Like a Shag on a Rock

“I lived in solitude in the country and noticed how the monotony of a quiet life stimulates the creative mind” ~ Albert Einstein

Australian slang can be a complete mystery to people not from there; as with this title. When “shag” is used as a noun, the expression simply means that one is lonely or exposed, seeing as the regular behavior of a shag is to stand on a rock with its wings outstretched to dry off after diving for fish.

In the past week I read two articles that had me rethink the topics of solitude and being alone. In the Northern Hemisphere it’s vacation time. What could be better than an ice-cold beverage and being alone with your thoughts. As it turns out, just about anything. According to research from psychologists at the University of Virginia and Harvard, people would rather do something – even engage in a little masochistic distraction – than do nothing. On average, most respondents said they didn’t enjoy having nothing to do. The study can be found here.

In a Bloomberg article, doctoral student David Reinhard at the University of Virginia stated, “It seems that the mind may want to engage with the external world, even if that engagement involves pain.” He added, “We may seek out technology because entertaining ourselves with only our thoughts is difficult and technology is an easily available alternative.” “But because we often seek out external stimulation from technology we may then lose practice with entertaining ourselves with our thoughts and that in turn makes it more difficult and less enjoyable.”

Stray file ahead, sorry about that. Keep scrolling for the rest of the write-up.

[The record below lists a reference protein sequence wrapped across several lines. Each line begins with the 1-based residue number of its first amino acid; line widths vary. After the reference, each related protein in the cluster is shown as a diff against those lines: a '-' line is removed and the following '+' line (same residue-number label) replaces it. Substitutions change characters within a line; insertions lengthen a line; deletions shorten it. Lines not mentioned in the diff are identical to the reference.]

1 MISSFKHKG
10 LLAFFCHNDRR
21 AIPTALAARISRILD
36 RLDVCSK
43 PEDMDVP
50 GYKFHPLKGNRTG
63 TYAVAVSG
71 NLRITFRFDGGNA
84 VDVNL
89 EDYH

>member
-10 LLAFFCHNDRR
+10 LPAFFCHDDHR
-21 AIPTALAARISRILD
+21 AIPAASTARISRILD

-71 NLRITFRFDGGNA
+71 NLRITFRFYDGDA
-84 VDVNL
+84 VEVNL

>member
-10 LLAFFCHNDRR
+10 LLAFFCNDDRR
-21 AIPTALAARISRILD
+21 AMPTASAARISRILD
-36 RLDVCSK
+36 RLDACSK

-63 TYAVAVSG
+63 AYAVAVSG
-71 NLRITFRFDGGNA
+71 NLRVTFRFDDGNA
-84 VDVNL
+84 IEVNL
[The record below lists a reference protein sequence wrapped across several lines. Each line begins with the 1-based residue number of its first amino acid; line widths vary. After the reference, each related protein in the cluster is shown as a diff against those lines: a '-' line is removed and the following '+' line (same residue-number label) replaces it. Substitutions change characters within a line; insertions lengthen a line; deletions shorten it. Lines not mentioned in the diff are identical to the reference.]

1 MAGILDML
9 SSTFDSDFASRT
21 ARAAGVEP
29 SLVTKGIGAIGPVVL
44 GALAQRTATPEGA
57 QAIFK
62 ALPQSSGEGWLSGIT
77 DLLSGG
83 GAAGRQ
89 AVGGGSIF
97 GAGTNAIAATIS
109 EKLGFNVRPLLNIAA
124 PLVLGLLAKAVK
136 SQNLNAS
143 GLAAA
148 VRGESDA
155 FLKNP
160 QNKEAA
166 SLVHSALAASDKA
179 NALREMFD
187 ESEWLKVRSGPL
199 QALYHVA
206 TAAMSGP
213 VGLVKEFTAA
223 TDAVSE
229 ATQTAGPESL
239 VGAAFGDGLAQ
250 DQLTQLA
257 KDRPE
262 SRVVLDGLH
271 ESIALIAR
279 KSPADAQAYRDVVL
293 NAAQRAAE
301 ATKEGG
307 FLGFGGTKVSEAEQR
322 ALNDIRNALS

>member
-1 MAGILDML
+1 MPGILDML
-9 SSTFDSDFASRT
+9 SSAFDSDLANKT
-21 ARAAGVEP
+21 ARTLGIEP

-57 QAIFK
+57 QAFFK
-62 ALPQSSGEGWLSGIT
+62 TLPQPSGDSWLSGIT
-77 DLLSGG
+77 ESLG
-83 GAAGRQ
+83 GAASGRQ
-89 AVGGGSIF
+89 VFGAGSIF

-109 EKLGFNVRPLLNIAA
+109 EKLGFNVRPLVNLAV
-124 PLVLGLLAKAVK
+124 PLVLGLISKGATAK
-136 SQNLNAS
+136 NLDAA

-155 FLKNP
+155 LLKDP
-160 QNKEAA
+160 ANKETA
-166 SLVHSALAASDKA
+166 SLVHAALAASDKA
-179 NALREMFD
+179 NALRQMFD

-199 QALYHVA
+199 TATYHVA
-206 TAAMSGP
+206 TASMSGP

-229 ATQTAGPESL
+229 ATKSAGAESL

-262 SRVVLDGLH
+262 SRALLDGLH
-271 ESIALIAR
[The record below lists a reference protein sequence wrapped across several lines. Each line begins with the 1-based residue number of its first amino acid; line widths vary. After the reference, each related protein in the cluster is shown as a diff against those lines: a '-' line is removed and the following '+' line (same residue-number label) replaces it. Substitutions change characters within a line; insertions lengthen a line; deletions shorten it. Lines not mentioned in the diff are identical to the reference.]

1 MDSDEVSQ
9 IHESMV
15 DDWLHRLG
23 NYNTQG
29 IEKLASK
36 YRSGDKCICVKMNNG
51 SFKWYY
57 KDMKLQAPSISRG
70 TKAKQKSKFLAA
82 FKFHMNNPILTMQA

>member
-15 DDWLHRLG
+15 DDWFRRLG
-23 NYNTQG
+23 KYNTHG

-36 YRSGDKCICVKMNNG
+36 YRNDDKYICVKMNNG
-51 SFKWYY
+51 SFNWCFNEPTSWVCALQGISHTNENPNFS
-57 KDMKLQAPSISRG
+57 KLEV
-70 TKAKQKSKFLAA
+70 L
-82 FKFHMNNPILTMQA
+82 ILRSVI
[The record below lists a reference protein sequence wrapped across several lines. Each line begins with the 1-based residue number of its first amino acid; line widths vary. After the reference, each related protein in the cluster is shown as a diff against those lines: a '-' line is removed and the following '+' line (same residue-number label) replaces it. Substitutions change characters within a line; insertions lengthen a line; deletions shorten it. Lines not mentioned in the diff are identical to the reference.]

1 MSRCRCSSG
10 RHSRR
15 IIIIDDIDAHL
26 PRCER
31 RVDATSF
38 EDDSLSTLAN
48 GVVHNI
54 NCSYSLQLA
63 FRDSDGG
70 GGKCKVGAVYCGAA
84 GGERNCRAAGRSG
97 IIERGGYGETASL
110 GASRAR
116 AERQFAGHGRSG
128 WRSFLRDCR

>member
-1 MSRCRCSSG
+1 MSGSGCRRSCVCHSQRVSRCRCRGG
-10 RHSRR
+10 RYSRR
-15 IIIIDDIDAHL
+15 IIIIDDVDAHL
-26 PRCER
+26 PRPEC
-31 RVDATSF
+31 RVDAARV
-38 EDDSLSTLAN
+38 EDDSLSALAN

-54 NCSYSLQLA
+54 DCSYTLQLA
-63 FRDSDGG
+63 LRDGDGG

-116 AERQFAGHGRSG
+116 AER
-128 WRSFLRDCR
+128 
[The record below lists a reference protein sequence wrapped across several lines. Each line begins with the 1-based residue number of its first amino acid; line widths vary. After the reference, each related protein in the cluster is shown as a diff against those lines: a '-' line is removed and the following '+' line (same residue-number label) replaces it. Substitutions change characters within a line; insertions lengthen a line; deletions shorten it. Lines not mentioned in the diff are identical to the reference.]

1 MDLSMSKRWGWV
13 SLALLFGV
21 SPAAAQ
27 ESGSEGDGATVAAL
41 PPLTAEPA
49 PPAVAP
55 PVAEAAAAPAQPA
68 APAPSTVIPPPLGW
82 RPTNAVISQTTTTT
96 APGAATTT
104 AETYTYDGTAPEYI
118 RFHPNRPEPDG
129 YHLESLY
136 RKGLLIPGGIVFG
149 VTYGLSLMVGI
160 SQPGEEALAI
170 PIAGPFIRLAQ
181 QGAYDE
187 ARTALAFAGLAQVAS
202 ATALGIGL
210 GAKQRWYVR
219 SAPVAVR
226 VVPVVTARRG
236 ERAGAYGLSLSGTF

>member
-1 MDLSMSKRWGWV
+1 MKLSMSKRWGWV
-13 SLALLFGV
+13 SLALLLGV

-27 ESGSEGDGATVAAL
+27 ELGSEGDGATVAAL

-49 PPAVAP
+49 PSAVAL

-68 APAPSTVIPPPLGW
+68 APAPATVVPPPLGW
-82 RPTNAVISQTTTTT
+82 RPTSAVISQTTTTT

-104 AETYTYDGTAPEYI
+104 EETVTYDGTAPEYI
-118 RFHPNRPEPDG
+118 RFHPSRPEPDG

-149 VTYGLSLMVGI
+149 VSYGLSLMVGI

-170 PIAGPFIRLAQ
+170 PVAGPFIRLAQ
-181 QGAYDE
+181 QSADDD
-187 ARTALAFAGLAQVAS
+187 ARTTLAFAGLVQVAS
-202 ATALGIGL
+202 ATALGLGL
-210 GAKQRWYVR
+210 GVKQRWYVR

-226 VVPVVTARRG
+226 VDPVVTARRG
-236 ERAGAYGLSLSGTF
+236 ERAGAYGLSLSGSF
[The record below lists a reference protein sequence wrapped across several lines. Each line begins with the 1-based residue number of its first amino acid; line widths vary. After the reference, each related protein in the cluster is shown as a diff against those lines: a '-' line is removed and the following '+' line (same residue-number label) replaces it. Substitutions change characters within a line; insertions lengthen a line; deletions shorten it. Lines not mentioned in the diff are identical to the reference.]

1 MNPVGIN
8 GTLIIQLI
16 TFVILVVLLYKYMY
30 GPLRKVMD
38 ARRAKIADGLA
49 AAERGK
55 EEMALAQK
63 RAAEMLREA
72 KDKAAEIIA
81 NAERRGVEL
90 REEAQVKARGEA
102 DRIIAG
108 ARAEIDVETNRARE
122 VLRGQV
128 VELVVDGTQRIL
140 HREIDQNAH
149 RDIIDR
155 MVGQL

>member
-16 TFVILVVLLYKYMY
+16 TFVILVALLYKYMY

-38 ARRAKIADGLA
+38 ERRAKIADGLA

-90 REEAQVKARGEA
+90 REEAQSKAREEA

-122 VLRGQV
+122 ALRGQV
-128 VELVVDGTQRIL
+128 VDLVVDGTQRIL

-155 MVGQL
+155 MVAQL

Although loneliness and solitude are often thought to be the same experience, little could be further the truth. Loneliness manifests itself as a sense of emptiness and isolation while solitude creates a sense of communion within the self. In loneliness we ache. In solitude we feast. In loneliness we have no one. In solitude we are one with the self.

Personally, I’m comfortable being a shag on a rock. I use that space to ask: What’s really important to me? What do I really want? If you are looking for ways to clear out the clutter or the noise and celebrate who you are, here are three simple ideas: